Not all mentally ill people are dangerous, but they are all mentally ill, which means they do not react to stimuli the way non-compromised brains generally do. So long as the supposed mental health professionals have not discovered any means whatsoever of “curing” mental illness short of psychotropic drugs reliably administered, don’t ever drop your guard.

      By the way – just read or watch the news every day, especially that from the anti-2A media. You will soon see that every day people that were presumed sane snapped and decided that violence was the solution to whatever problem(s) they have been unable to resolve in their lives. The death or injury of yourself, your family, or other innocents is NOT the solution to their problems.

  4. Katy, Katy… it is the gun owner/carrier who has full responsibility for retention. In any situation.

    And no, most people who are confined to psychiatric hospitals are truly no danger to anyone. And the very few who are should be kept in specific lockdown wards, with appropriate caretakers.

    I suspect that anyone contemplating entering such a facility would have every reason to secure their weapon first, one way or another. A “law” does nothing to deal with the reality of all this, since absent a strip search there is no way to prevent someone from bringing a weapon of some sort in with them. Guns are not the only weapon that should be considered, obviously.

    Quick question: How many incidences can you find documented where someone carried a weapon into such an institution… and how many resulted in injury or death? It is probably impossible to correlate that with the “laws” in any case, but those would be a big indicator of how irrelevant a law against guns really is in such a situation, just as for the post office, the GFZ shopping centers, schools and everywhere else. Guns are the best defensive weapon, most of the time, but the possibility for offensive weapons is almost unlimited – including bare hands.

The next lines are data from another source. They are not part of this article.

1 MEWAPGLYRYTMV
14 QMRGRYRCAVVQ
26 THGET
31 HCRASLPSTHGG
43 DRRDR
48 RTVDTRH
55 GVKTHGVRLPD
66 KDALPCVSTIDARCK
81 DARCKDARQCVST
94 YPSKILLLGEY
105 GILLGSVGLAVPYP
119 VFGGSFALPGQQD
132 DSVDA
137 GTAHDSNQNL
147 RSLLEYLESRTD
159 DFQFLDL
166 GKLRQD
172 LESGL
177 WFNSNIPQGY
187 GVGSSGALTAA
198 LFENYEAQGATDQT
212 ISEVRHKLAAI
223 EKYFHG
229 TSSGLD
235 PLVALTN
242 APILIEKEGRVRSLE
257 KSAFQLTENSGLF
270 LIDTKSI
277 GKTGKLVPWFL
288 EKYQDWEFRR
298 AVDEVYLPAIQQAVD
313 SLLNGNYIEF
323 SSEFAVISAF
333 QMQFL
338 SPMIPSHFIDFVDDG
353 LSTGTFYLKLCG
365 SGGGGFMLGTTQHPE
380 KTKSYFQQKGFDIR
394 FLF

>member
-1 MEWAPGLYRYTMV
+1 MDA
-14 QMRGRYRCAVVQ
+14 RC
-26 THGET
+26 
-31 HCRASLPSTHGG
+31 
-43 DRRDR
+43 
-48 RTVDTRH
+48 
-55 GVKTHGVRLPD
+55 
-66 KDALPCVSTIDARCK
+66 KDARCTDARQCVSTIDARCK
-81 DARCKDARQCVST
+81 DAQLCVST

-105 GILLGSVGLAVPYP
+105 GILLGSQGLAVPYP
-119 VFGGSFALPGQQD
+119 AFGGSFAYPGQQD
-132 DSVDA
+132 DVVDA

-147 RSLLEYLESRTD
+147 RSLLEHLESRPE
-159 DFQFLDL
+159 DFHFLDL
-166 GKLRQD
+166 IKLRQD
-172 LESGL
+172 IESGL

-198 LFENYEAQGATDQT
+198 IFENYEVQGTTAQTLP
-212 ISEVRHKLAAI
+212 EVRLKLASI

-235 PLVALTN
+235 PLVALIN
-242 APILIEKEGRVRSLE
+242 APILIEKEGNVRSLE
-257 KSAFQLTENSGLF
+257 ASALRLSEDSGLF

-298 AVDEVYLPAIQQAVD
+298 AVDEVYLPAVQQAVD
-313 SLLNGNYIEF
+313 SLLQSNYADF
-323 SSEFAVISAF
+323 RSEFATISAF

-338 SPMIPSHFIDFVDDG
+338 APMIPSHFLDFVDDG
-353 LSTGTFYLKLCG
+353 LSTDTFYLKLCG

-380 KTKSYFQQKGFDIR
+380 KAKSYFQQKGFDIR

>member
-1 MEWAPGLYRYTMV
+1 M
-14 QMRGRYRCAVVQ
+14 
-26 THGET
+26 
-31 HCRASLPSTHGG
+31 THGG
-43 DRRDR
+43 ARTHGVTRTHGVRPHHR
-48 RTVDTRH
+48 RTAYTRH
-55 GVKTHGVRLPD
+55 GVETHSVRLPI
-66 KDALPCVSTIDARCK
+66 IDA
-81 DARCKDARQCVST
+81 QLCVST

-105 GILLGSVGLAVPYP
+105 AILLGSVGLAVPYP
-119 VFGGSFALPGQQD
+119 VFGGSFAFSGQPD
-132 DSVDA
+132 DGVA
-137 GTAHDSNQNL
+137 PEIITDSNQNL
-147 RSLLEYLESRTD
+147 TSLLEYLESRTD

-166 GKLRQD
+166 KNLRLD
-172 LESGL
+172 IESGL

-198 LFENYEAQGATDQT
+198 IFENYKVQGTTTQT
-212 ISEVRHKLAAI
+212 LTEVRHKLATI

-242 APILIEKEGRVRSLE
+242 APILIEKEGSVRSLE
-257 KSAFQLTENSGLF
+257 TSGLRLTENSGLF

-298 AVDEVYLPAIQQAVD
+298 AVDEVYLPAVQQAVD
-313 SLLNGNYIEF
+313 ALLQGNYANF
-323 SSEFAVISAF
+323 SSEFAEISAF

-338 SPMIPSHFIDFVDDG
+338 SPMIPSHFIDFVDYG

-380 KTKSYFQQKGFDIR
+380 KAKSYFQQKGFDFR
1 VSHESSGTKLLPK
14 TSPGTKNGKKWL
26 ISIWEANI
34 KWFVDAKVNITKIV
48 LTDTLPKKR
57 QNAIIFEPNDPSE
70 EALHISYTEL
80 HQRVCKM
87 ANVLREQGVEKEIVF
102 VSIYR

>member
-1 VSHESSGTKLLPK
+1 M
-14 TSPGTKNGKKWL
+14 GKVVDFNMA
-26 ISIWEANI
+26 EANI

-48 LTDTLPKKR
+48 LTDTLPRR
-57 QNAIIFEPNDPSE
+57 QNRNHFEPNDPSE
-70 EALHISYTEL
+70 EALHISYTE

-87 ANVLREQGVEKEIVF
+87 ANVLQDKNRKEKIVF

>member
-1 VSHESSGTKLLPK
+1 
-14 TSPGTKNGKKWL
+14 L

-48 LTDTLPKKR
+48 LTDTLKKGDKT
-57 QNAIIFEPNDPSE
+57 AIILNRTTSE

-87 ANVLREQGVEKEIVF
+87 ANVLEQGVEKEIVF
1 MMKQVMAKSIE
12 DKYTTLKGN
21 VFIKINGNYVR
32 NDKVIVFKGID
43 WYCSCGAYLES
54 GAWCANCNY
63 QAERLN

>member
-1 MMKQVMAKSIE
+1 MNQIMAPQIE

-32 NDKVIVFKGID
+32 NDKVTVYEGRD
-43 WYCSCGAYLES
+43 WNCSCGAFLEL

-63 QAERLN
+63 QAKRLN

• I know of an incident at the Detroit VA where a patient came into the office after a stay in the ward and shot themselves in the head in front of the psychiatrist. But you make a very good point. I encounter knives almost on a daily basis, and last year a crisis center in Pontiac had a staff member stabbed. People that are mentally ill that seek treatment are rarely the ones to commit violence, but some people don’t seek treatment voluntarily. Working for cmh in a clinic in an area that borders a bad neighborhood I hate not carrying, but if I worked in a hospital still I wouldn’t think to carry onto the unit. If I worked in hospital I would prefer to have the option of locking my firearm up in my locker at work, but my state has laws against carrying in hospitals. Oh and most psychiatric hospitals have a gun safe for police to lock guns up prior to coming into patient areas too.

      • Bad stuff can happen anywhere, no matter what… which is pretty much the whole reason to carry all the time, everywhere. There is no way to predict such things.

        The point is that a few anecdotes – either way – cannot demonstrate any need for “laws” or gun free zones. Each person who carries is responsible for that weapon, whatever it is. Rational people will take precautions, such as the lockers or locking their weapon in a car, etc. But they will then have to rely on other people to protect them if that “bad” incident goes down. If that’s good for you, no problem.